Former CCCC trustees sue over removal from board

Bill by Rep. Mike Stone dismissed four appointees
Aug. 01, 2013 @ 05:02 AM

The four members of the Central Carolina Community College Board of Trustees who were booted from the board, effective today, by a new state law proposed by local Rep. Mike Stone are suing the college and the state of North Carolina.

Tony Lett, Chet Mann, Jan Hayes and Norman "Chip" Post Jr. filed a civil suit Tuesday seeking four goals:

* That the law which resulted in their removal from the board be declared unconstitutional.

* That the court prohibits them from being removed from their positions on the board prior to the end of their terms.

* That the state pays for any costs involved.

* That the court grants them any other relief it deems just, fit and proper.

The four plaintiffs note several items in their claim, including the fact that the board of trustees, which is set up to include 16 members, is prohibited by state law from having fewer than 13 tustees at any given time. As of today, with these four having been removed from office, the board has 12 members.

Their complaint also notes that, under Stone's bill, CCCC was the only college in the entire state targeted for a change, and that even within that narrow scope, only the Lee County Board of Education — which is one of four elected bodies that appoint trustees to the college's board — was targeted.

According to the complaint, Stone's bill "removes the plaintiffs from office prior to the expiration of their four year terms, ... leaves in place the (four) trustees who were elected by the Lee County Commissioners in the same manner as the plaintiffs were elected by the Lee County Board of Education, and prohibits the plaintiffs from being re-elected..."

Trustees' terms coincide with the fiscal year, ending June 30. Mann's would've expired in 2014, Hayes's and Lett's would've expired in 2015, and Post's would've expired in 2017.

The complaint further states that if the law is not declared unconstitutional, it would "invite mayhem to the state's constitutional obligation to provide for a community college system" by allowing local bills to override existing state law. It was filed on behalf of the four ex-trustees by attorney Jon Silverman.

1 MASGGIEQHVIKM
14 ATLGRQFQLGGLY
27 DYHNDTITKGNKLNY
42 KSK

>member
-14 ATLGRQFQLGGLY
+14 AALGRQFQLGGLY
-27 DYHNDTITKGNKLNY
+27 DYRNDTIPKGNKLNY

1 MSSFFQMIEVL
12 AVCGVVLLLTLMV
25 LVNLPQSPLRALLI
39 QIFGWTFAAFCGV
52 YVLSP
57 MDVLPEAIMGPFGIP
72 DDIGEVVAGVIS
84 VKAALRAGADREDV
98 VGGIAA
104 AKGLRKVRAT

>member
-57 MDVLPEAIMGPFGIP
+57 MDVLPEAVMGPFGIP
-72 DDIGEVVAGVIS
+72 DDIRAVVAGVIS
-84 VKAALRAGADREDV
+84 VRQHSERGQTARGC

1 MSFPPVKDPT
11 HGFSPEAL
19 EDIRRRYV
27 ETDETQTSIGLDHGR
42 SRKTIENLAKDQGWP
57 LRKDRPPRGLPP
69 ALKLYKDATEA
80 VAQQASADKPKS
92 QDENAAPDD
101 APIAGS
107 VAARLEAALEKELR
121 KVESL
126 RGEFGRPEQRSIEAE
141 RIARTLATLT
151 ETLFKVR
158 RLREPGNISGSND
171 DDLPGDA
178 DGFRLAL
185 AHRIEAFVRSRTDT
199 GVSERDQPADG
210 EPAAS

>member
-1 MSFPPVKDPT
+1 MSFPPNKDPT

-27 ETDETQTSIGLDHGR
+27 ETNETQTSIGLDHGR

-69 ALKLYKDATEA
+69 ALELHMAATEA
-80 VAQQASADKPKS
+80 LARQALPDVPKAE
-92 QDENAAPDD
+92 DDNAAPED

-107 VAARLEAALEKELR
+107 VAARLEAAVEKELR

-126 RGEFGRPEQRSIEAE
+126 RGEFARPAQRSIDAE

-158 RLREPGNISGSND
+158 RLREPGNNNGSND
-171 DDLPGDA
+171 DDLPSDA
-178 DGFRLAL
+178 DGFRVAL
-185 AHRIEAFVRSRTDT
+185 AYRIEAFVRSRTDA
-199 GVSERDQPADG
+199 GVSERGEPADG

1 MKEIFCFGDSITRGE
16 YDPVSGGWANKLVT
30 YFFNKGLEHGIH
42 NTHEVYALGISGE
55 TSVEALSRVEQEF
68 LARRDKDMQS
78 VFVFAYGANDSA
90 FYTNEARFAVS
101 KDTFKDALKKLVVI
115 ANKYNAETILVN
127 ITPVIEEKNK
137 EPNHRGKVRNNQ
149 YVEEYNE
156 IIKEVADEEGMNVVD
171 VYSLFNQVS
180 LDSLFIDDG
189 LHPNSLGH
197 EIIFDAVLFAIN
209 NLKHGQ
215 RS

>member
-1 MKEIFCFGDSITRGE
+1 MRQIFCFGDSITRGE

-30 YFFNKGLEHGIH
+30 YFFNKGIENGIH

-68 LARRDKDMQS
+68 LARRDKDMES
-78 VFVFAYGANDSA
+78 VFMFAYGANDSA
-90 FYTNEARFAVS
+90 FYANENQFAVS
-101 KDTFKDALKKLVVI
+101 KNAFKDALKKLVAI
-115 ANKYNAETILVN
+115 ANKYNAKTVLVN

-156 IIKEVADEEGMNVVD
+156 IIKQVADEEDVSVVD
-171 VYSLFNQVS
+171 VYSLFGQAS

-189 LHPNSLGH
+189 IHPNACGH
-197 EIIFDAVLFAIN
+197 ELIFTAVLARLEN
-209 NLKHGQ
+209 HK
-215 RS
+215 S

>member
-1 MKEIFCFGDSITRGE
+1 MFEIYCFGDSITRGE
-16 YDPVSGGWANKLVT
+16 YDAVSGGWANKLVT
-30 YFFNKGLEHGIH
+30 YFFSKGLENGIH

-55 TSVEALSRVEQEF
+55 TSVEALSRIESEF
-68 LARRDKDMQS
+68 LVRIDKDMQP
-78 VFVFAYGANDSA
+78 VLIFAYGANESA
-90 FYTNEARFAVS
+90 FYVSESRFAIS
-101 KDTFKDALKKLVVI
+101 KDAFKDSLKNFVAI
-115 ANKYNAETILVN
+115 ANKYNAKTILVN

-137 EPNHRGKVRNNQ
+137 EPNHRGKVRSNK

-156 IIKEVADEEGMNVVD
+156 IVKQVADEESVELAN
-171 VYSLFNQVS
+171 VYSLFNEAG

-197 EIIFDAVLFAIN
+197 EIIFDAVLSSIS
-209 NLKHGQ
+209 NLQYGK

The complaint states that the Lee County Board of Commissioners, which wasn't affected by the bill, is controlled by a Republican majority, the same party as Stone. It also notes the four trustees kicked off the board and prohibited from being immediately re-elected are all registered as Democrat or Unaffiliated, and that the school board that elected them — which was recently changed to a partisan board, in a separate law proposed by Stone — is also majority Democrat or Unafilliated.

"There's great concern, first of all, that Mike Stone has just overruled the election that the Lee County Board of Education made by electing the four plaintiffs to the board of trustees," Silverman, who is also Post's law partner at Sanford firm Doster, Post, Silverman & Foushee, P.A., said Wednesday. "Second, that appears to be a pattern of Mike Stone's in not looking after Lee County's interests. And third, it appears the bill is not consistent with the state's constitution — all of which seem to be compelling reasons."

Stone isn't listed as a defendant and said Wednesday he wasn't aware of the lawsuit. However, he said, he believes his bill and the law it became are "totally legit." He declined to comment on the other allegations because "those are personal attacks, and I'm not going to stoop that low."

Stone also said he thinks the changes to the board of trustees will be good for CCCC and the communities it serves.

"I think the facts will show that we clearly stayed within the state guidelines, and I think that more sunshine on the operations at CCCC will open a lot of peoples' eyes," Stone said.

CCCC President Bud Marchant declined to comment, instead referring questions to Jimmy Love, Sr., attorney for the college's board of trustees. Love said the school is only listed to compel involvement from all interested parties, and neither the college nor its board of trustees have the power to do anything about the situation.

"We'll just have to wait and see 'til next week when it's heard because the board of trustees doesn't have a dog in this fight," Love said Wednesday. "They'll just wait and do what they're told by the court or by the legislature."

The case will go before the local Superior Court one week from today, at 2 p.m. Aug. 8.